Travel smart, travel safe with better traffic flow

July 21, 2014
Travel Smarter

With the increasing number of vehicles on the roads, the management of traffic flow has become a major priority for highway concessionaires. This is especially so in the rush hours or during peak seasons when there is massive congestion on the roads. To deal with this problem, the MHA has imposed in the Concession Agreement that concessionaires must implement a Traffic Control and Surveillance System (TCSS), which are aimed at managing the highways efficiently and effectively.

In short, the TCSS major functions are as below:

  • Traffic Information Collection – traffic congestion (loop); speed detector; emergency call (SOS) and CCTV (video)
  • Traffic information processing – GIS; data fusion (alarm)
  • Traffic information dissemination – Traffic Advisory (VMS); speed display
  • Decision execution and enforcement – Incident management

Highway operators have undertaken various initiatives of their own to ease traffic congestion, especially during peak seasons and festival periods. For instance, during the Hari Raya celebrations in 2007, PLUS introduced a “Travel Time Advisory” service. Through its data research on the number of people travelling from Kuala Lumpur to Johor, Ipoh and other major destinations, the concessionaire grouped the travelers, provided a timetable and advised road users to plan their travel time accordingly. By providing up-to-date information to the public, the system has proved to be extremely effective. Currently, almost 60 per cent of PLUS highway users follow this schedule during the peak holiday periods of the year, thus reducing congestion significantly.

Lingkaran Trans Kota Sdn Bhd (LITRAK) introduced a temporary Contra-flow scheme (KM19.3 – KM 22) between peak hours of 4.30 pm to 8.30 pm from Petaling Jaya Selatan Toll Plaza (Sunway to Puchong). The scheme was introduced on 8 March 2010 primarily due to the many junction accesses where weaving in and out of the highway obstructs the southbound mainline traffic flow. The scheme offers the southbound traffic (Sunway – Puchong & Sunway Putrajaya) a dedicated lane to bypass the said heavy congested section. With the effectiveness of the temporary scheme, in 6 October 2012, LITRAK has introduced the segregation of toll plaza at the Petaling Jaya Toll Plaza to put in place a permanent scheme top replace the temporary contra flow scheme (Plaza A & B).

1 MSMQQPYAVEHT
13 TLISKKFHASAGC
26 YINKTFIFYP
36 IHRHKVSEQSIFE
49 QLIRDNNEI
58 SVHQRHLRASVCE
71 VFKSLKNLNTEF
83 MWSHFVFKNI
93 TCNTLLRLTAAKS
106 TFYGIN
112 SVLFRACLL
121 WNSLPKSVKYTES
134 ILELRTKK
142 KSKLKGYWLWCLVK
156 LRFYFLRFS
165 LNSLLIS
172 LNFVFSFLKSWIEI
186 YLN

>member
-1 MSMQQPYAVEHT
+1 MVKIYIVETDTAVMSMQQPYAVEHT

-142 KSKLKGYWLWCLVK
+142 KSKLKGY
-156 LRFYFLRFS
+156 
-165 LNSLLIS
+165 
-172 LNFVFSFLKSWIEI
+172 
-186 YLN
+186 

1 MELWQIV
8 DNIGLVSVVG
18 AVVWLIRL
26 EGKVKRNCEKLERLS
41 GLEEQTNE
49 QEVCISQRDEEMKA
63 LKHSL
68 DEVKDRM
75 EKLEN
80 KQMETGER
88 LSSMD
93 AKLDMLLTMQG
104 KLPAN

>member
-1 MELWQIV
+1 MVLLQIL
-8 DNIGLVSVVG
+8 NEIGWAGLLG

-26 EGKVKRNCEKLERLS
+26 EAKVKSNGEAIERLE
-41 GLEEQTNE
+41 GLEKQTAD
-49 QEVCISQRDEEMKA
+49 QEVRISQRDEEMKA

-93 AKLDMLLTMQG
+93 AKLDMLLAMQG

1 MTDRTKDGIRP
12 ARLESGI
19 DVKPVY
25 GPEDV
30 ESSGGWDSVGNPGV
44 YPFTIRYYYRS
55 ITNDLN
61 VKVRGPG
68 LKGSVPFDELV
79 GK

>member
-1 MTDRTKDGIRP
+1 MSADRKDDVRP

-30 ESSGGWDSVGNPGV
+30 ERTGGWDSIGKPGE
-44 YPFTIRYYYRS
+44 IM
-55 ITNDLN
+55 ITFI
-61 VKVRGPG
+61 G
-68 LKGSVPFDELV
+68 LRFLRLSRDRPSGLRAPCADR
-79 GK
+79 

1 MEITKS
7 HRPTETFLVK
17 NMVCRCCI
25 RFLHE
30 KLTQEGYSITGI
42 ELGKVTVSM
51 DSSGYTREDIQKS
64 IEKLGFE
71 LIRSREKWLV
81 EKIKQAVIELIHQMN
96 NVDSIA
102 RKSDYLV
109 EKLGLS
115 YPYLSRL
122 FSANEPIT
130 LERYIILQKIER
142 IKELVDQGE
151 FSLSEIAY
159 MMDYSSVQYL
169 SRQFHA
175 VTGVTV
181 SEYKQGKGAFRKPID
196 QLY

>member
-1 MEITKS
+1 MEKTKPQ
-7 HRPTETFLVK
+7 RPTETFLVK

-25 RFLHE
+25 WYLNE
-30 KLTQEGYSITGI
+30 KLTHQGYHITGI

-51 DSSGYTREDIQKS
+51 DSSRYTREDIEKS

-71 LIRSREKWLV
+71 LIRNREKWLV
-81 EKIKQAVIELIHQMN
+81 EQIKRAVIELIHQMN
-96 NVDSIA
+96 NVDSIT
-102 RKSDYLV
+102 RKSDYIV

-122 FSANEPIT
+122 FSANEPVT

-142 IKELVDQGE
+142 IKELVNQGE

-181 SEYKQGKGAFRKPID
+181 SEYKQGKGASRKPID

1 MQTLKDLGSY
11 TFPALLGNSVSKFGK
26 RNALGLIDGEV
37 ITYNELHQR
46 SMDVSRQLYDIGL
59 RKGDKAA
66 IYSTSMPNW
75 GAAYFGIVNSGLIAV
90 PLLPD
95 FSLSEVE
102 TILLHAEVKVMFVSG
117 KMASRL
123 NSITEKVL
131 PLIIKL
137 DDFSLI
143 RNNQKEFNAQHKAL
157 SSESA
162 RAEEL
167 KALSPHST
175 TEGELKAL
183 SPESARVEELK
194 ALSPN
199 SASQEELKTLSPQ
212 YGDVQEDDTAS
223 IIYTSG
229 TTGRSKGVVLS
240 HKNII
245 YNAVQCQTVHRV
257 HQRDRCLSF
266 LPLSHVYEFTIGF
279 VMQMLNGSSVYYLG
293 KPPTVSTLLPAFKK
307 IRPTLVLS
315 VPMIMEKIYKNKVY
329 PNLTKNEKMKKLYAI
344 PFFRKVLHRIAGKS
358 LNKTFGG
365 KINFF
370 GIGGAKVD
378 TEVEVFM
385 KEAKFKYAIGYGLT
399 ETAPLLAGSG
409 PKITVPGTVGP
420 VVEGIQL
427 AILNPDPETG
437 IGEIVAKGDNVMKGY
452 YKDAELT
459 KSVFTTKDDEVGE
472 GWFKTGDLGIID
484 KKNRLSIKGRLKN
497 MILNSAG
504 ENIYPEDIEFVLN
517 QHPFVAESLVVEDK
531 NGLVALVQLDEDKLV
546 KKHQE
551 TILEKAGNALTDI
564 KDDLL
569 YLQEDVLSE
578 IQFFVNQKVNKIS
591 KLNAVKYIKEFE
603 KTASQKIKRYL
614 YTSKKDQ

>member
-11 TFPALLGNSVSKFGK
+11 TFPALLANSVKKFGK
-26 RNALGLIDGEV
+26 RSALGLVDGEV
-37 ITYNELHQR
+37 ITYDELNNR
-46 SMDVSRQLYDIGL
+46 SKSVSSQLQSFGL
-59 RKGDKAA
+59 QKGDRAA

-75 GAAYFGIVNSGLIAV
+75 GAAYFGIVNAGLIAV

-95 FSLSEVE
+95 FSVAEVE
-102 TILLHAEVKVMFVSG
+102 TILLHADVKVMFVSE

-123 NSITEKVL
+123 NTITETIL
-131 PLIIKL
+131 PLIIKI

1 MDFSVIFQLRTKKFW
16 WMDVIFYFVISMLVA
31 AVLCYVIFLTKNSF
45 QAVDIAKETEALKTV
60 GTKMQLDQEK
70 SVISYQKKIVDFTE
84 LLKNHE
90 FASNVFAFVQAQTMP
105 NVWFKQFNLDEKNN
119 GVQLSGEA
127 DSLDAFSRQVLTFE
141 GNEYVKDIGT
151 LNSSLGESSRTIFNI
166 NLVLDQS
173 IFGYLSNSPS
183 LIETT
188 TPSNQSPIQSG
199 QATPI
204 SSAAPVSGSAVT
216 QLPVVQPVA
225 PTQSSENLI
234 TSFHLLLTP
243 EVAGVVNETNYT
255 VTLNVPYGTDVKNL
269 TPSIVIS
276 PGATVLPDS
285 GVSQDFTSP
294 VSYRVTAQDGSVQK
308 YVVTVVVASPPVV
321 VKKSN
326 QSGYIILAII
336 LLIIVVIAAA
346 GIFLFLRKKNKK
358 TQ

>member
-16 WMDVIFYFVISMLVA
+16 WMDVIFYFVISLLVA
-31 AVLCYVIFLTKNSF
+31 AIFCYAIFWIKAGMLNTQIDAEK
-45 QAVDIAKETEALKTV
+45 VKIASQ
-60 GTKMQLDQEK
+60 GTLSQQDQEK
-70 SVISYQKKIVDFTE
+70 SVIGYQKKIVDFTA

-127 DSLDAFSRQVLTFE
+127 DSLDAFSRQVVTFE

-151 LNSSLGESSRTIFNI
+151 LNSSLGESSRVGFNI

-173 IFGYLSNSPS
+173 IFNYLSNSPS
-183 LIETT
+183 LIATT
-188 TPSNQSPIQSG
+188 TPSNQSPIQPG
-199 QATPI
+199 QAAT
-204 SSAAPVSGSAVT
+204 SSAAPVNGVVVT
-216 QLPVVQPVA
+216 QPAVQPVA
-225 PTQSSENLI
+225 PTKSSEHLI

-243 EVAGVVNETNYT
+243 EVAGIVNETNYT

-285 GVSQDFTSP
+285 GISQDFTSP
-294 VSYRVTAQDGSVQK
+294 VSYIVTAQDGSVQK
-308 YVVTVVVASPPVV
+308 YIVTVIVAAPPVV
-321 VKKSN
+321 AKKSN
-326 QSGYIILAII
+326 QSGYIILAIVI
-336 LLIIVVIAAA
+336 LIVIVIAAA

For the Eastern Dispersal Link Expressway (EDL), it was designed to effectively disperse traffic within and along the main artery roads including the Pandan Interchange, Bakar Batu Interchange, Jalan Tebrau, Permas Jaya/Pasir Gudang and Johor Bahru city towards the CIQ. Travelling at 90 kmh, motorists will take less than 10 minutes to complete the journey from the Pandan Interchange to the new CIQ, as compared to over 45 minutes of travelling time via Jalan Tebrau, which allows savings on fuel. Furthermore, motorists on EDL in Johor Bahru do not pay toll unless they cross the CIQ into Singapore.

Certain highway such as Kajang Dispersal Link Expressway (SILK) was designed to ease traffic congestion. For example, SILK, which encircles Kajang Town, is linked to major population centers in the south-eastern of the Klang Valley with other highway networks. Access to these highways – Federal Route 1, Lebuhraya Cheras – Kajang (GRAND SAGA), Lebuhraya Sungai Besi (BESRAYA), North – South Expressway (NSE), Lebuhraya Kajang – Seremban (LEKAS), South Klang Valley Expressway (SKVE) – is via grade-separated interchanges. These were built to ease traffic congestion, especially along Jalan Semenyih, Jalan Cheras and Jalan Sungai Chua. At the same time, it also provides an effective traffic dispersal system for Kajang.

Drivers who use Lebuhraya SMART (SMART) to travel to Jalan Tun Razak would save an average of 15 minutes during peak hours and 10 minutes during non-peak hours, compared to those who opted for Jalan Sungai Besi. Road users who travel via SMART to get to Jalan Sultan Ismail would also save an average of 15 minutes during peak hours and 10 minutes during non-peak hours compared to Jalan Sungai Besi.

Lebuhraya Kemuning – Shah Alam (LKSA) is distinctly known to be a main bypass to Kota Kemuning, Jalan Bukit Kemuning and Lebuh Raya Shah Alam (KESAS) without using Persiaran Tengku Ampuan. Before LKSA, the only way to access Kota Kemuning is from Persiaran Tengku Ampuan, which was always congested, especially during peak hours. By using LKSA, travelling time to Kota Kemuning is cut from almost 30 minutes to 10 minutes.

Guthrie Corridor Expressway (GCE) users will also save an average of 25 minutes from Rawang to Shah Alam during peak hours, where users will only have to travel for about 17 to 20 minutes as compared to 45 minutes before the highway was built.

ANIH Bhd introduced a “Travel Time Advisory” (TTA) service in 2009 during Hari Raya Aidilfitri for people who are traveling via Lebuhraya KL – Karak (KLK) and Lebuhraya Pantai Timur Fasa 1 (LPT1) to other major cities in the east coast region. ANIH’s TTA aims to help motorists to make a well informed travel decision by providing a timetable and advice on the traffic condition along its highway. ANIH now continues to provide the TTA during major festivities such as Hari Raya Aidilfitri and Chinese New Year Celebration.